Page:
The failure of large IT projects is one of those stories that, unfortunately, never grows old. The media loves to showcase bad news while business and IT executives view with extreme skepticism every vendor claim of fabulous technology solutions.
The problem is probably getting worse. As a new McKinsey article, Delivering large-scale IT projects on time, on budget, and on value, points out, technology projects continue to get larger and more complex, and their failure can actually pose a survival risk to the company.
In a global review of large IT projects (more than $15 million), McKinsey and the University of Oxford found that more than half “massively blow their budgets” while the average project delivers 56 percent less value than predicted. Further, “17 percent of IT projects go so bad that they can threaten the very existence of the company.”
In one scary example, McKinsey cites a large retailer that failed with a $1.4 billion program to modernize IT systems, and followed that with a failed $600 million initiative to implement a new system for supply-chain management. “When that effort failed, too, the retailer had to file for bankruptcy.”
To avoid “black swans” and maximize chances for success, McKinsey suggests that companies need to focus on four dimensions of a “value assurance” methodology:
- Managing strategy and stakeholders: Establishing clear business objectives, building and maintaining strategic alignment with all key stakeholders throughout the project, and taking special care to select the right vendors.
- Mastering technology and content: Assigning high-performing experts to orchestrate all aspects of the program, with special attention to both business and technical concerns.
- Building effective teams: Integrating business and technology contributors with a common vision, shared processes, and common incentives tied to overall project goals (vs. individual work streams).
- Excelling at core project management practices: Investing in a strategic and disciplined project-management office with rigorous processes for governance, change requests, stage gate approvals and efficient delivery.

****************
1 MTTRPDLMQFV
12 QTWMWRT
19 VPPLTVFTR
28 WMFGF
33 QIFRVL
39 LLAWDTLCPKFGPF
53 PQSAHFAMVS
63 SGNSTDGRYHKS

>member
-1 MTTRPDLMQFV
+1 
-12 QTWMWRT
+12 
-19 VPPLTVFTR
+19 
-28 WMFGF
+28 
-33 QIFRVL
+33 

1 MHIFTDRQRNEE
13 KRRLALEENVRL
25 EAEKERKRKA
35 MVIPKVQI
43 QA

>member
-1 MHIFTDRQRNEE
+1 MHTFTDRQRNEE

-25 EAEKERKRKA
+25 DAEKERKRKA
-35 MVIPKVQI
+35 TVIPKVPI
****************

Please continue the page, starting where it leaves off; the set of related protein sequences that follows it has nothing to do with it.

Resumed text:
The recommendations are nothing new, but the reality, as McKinsey’s research again demonstrates, is these well-known good practices are too often ignored.
PTC research that focused specifically on product lifecycle management (PLM) projects suggests the benefits companies can achieve by following this value-based approach. For example, companies that achieve much greater business benefits with their PLM programs (e.g., faster time to market, greater product development efficiency) are much more likely to have invested in strategic alignment, value-based planning, and value-based project management.
One thing the McKinsey study may have missed, however, is the issue of organizational learning and adoption.
As is often the case with technology projects, the study focuses on project planning and execution. Of course, the ultimate focus is on value but we know from vast research and experience that the period following the “go-live” with new solutions is the most critical of all.
If companies fail to invest sufficiently in educating managers and users about the intent of the new program and in training and support for the new ways of working, adoption falls short and the promised value fails to arrive.
Indeed, the same PTC study shows that high performers in PLM were also much more likely to invest in a comprehensive program for learning and adoption, including cross-company awareness and role-based training on process change, as well as the new technology.
McKinsey’s work is another powerful reminder of the risks when compelling-sounding IT investments fail to deliver on their promises. A disciplined value-based approach to program strategy and implementation remains the key to success.
How has your company handled IT project management? Do you have any horror stories to share?